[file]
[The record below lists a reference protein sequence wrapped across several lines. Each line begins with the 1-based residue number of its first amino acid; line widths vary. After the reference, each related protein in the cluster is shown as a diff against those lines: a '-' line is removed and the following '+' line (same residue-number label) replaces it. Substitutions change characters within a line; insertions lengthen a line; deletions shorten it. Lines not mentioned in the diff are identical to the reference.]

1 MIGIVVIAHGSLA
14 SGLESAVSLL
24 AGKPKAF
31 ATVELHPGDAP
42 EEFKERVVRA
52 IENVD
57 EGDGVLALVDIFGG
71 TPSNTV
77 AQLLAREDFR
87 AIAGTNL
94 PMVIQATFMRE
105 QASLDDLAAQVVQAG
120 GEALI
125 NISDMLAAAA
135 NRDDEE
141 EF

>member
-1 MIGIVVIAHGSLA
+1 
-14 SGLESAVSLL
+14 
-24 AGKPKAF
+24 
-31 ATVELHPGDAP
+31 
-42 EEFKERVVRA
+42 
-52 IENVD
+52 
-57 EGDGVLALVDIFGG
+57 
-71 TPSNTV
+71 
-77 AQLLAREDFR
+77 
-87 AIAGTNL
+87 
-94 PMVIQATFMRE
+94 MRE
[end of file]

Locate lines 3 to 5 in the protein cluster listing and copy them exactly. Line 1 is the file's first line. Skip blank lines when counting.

14 SGLESAVSLL
24 AGKPKAF
31 ATVELHPGDAP